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How Search Engines Work

There is no magic behind how a search engine decides how to list its results. It is all done automatically through an algorithm based on information taken from the websites. True what information is taken and how the algorithm works is kept strictly confidential and changes frequently, but for the average business there are basic rules which are really common sense. These search results are termed "Organic" and the best sort because they are recognized as being Google's choice and relatively honest.
There are two parts to getting well placed by the search engines.
Your site needs to have content which uses the key words and phrases that most people would use to find your specific type of business or service.
Your website needs to be accessible to the automatic programs search engines use to "read" your site. These programs known as Bots or Spiders crawl through your site on a regular basis and constantly update what the search engine "knows" about your site.
Get these two items working well and you will have the best chance of rating well. Building ion these rules further guidance is available to ensure the best results. So here is the short version of my check list:
The hidden site "meta" key words and description are not directly used by the search engines (they were frequently misused) but having them accurately represent the site and match the site content will improve your sites credibility. So tell the truth and be precise about your meta description and key words.
If your business is local, be sure to register it as a local business with all the web based services, particularly Google. This will almost guarantee your business on page 1 of the local search. Registration is free and easy, so don't get spammed by companies wanting to charge lots of money to do it for you.
The rate at which the engines scan or index your site depends on how frequently you change it. So if you never change the content, you only get indexed occasionally, change it daily and you get indexed much more frequently. This gives you more chance to get topical information linked to your site. You might be thinking "what is the value in me changing the content on my site because my business remains the same" well one answer is that Google can label your site static and stale in which case it will not rate you highly. Remember Google likes fresh topical content.
Search engines also look for links to and from your site. So there is value, particularly if you're a local business, in sharing links to and from complimentary businesses in your area and also links to recognized resources. Not only do you stand a chance of getting referrals' from other local businesses but Google will rate you as a source of local information and having more sites that recommend you.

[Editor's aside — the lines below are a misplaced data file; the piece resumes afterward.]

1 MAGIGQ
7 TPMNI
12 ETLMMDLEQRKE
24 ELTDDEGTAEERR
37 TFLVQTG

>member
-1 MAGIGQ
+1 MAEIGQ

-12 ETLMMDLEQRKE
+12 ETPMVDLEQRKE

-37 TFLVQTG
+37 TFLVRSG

There is a special type of link to your site known as "Back-links", these are links to a specific article on your site that somebody has used in either a comment or blog. Google really likes these as it uses them to conclude that your content is valuable enough for somebody to reuse and quote you. Getting this type of link is difficult but well worth the effort.
There is another way of getting on the first page of Google, pay for an advertisement. Normally you pay each time someone clicks on your advert and the price depends on the current market rate and can be dynamic at placement. The down side of this relatively inexpensive strategy occurs because Google clearly label your link as an advertisement and plac3e them in special places know for this type of link.
To set expectation about what can be reasonably achieved let's assume you are an honest business in your community with a modern website, this should grant you a first page listing on Google for anybody local who searches for your prime business function. This is because the local search results will favor local businesses, just like the local phone book listings would do. With some reasonable care and attention following the rules you should be able to get in the first couple of local results and rate well for searches for phrases similar to your business name, your specialty and your own name.

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